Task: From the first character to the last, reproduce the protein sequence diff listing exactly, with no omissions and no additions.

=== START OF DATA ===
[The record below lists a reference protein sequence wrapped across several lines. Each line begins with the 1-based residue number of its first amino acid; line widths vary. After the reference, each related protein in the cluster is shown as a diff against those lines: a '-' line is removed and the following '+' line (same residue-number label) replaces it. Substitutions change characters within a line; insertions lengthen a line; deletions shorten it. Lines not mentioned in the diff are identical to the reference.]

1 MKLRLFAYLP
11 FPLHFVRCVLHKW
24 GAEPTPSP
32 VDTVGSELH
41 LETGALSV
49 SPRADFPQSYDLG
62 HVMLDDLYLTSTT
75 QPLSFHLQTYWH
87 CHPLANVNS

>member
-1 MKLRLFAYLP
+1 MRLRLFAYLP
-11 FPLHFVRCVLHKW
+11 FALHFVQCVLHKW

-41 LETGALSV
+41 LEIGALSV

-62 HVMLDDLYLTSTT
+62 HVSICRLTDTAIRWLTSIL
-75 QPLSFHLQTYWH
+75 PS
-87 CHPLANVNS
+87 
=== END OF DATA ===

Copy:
[The record below lists a reference protein sequence wrapped across several lines. Each line begins with the 1-based residue number of its first amino acid; line widths vary. After the reference, each related protein in the cluster is shown as a diff against those lines: a '-' line is removed and the following '+' line (same residue-number label) replaces it. Substitutions change characters within a line; insertions lengthen a line; deletions shorten it. Lines not mentioned in the diff are identical to the reference.]

1 MKLRLFAYLP
11 FPLHFVRCVLHKW
24 GAEPTPSP
32 VDTVGSELH
41 LETGALSV
49 SPRADFPQSYDLG
62 HVMLDDLYLTSTT
75 QPLSFHLQTYWH
87 CHPLANVNS

>member
-1 MKLRLFAYLP
+1 MRLRLFAYLP
-11 FPLHFVRCVLHKW
+11 FALHFVQCVLHKW

-41 LETGALSV
+41 LEIGALSV

-62 HVMLDDLYLTSTT
+62 HVSICRLTDTAIRWLTSIL
-75 QPLSFHLQTYWH
+75 PS
-87 CHPLANVNS
+87 